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Commonwealth Modern Slavery Act - Some Welcome Clarity

Date: 26 April 2019
Global Ethical Supply Chains Alert
By: Clive Cachia, Eric Boone

The Department of Home Affairs recently released Draft Guidance (Draft Guide) on the reporting requirements of the Modern Slavery Act 2018 (Cth) (Act). The Draft Guide provides welcome clarity on how to prepare, approve and publish a Modern Slavery Statement (MSS) under the Act.

A  separate guide will be provided for those Commonwealth organisations who need to report under the Act.

How do I Prepare an MSS?

Under the Act, a MSS must describe or address: 

  • the structure, operations and supply chains of the reporting organisation
  • the risks of modern slavery practices in the operations and supply chains of the organisation
  • the actions taken by the organisation to address and assess the risks of modern slavery in its operations and supply chains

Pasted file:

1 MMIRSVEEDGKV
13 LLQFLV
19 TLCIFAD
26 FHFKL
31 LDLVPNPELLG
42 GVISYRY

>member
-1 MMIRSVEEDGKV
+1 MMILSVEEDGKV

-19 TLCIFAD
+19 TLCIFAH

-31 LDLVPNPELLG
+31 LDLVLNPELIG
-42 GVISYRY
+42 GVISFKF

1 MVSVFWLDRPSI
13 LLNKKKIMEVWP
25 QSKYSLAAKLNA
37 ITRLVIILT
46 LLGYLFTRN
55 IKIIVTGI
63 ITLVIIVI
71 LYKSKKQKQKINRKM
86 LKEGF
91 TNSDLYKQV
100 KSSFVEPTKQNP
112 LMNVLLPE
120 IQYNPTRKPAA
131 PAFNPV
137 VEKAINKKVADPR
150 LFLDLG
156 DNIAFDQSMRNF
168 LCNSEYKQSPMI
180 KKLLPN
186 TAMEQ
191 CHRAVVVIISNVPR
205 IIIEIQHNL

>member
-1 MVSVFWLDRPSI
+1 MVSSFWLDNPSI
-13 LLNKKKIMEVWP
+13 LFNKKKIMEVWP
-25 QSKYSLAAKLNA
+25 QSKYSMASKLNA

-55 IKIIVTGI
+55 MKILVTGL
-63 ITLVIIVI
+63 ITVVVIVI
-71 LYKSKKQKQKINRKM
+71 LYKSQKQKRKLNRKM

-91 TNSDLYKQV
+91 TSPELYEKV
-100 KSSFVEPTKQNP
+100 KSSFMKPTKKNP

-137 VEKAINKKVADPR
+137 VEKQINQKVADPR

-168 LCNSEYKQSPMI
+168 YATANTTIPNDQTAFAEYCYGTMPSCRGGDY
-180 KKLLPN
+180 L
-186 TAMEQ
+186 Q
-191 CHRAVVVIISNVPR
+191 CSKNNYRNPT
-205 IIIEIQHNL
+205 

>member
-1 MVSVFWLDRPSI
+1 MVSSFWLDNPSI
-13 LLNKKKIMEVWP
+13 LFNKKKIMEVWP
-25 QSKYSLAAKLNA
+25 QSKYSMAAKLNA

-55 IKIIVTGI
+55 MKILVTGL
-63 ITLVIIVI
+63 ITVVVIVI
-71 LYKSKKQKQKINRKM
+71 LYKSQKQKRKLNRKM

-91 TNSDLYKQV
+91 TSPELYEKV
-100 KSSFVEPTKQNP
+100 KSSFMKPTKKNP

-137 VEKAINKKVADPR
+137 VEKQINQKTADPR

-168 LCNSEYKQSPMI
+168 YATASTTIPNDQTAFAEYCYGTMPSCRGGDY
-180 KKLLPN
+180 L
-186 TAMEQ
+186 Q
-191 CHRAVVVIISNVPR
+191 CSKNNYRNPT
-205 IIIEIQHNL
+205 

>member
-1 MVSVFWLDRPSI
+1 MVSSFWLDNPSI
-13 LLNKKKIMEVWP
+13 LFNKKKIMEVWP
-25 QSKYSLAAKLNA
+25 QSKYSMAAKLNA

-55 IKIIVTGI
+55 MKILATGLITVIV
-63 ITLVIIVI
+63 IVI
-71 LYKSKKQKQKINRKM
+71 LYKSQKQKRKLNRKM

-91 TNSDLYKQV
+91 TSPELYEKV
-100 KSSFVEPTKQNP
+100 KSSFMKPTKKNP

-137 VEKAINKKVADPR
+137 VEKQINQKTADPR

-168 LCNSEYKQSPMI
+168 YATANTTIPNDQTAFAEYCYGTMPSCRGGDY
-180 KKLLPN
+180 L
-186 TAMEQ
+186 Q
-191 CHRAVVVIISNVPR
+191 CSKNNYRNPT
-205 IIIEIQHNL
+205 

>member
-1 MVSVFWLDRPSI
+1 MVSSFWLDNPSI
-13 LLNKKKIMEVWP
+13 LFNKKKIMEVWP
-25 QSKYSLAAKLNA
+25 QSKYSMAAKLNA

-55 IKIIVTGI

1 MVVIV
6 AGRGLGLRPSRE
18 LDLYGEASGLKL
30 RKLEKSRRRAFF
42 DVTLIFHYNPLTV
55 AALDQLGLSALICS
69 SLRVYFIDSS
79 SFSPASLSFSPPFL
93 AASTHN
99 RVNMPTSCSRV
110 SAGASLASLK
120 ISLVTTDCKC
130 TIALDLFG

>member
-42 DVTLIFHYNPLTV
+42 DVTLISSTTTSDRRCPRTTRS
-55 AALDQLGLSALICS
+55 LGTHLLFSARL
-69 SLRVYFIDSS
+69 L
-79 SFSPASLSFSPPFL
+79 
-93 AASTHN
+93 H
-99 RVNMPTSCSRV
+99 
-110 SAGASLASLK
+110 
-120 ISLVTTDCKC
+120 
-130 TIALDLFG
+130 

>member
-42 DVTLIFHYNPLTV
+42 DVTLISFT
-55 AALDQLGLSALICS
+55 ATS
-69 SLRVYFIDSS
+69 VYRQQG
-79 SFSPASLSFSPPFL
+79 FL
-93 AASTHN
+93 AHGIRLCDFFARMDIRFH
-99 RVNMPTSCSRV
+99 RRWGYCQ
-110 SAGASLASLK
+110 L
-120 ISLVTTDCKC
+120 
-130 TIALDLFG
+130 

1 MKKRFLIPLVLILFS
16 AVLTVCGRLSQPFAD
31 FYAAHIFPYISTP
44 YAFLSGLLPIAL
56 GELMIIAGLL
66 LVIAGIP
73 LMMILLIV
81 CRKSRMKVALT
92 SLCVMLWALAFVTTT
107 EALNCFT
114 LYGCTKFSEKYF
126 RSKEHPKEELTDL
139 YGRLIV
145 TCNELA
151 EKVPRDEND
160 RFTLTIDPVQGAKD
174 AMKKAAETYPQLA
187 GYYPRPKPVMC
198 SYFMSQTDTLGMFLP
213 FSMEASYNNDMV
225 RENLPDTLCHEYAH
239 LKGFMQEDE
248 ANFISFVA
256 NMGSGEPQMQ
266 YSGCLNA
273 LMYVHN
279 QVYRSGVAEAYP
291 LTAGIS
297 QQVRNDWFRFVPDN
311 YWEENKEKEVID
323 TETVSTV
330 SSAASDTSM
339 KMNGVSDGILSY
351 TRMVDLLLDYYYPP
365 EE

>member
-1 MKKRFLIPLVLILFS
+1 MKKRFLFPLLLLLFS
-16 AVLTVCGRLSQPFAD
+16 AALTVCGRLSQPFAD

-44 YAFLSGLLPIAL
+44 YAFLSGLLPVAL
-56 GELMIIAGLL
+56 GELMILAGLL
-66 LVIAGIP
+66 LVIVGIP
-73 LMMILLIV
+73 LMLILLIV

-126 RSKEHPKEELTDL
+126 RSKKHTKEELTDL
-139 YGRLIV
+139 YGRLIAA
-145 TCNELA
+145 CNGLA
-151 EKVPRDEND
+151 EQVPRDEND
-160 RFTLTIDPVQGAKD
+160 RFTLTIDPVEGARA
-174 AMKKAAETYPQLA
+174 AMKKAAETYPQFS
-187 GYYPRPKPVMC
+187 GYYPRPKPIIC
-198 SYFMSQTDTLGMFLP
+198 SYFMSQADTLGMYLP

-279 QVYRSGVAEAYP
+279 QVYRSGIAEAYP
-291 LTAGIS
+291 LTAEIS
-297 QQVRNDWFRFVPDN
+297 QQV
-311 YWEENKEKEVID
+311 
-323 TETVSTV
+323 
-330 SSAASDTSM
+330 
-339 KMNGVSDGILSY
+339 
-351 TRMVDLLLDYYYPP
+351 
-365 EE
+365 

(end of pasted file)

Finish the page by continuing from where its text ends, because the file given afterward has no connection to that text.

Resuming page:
• the method that the organisation uses to assess the effectiveness of its actions in addressing those risks
  • if the organisation is reporting jointly with another organisation, or owns or controls other organisations, the process of consultation that has occurred between the organisations.

Whilst the Act is short on detail, the Draft Guide digs deeper and provides useful commentary on how to best comply with these specific requirements:

"Structure, operations and supply chains"

"Structure" refers to an organisation's legal and organisational form, including its legal classification, number of employees, whether it is part of a larger corporate group, and whether it owns or controls other organisations.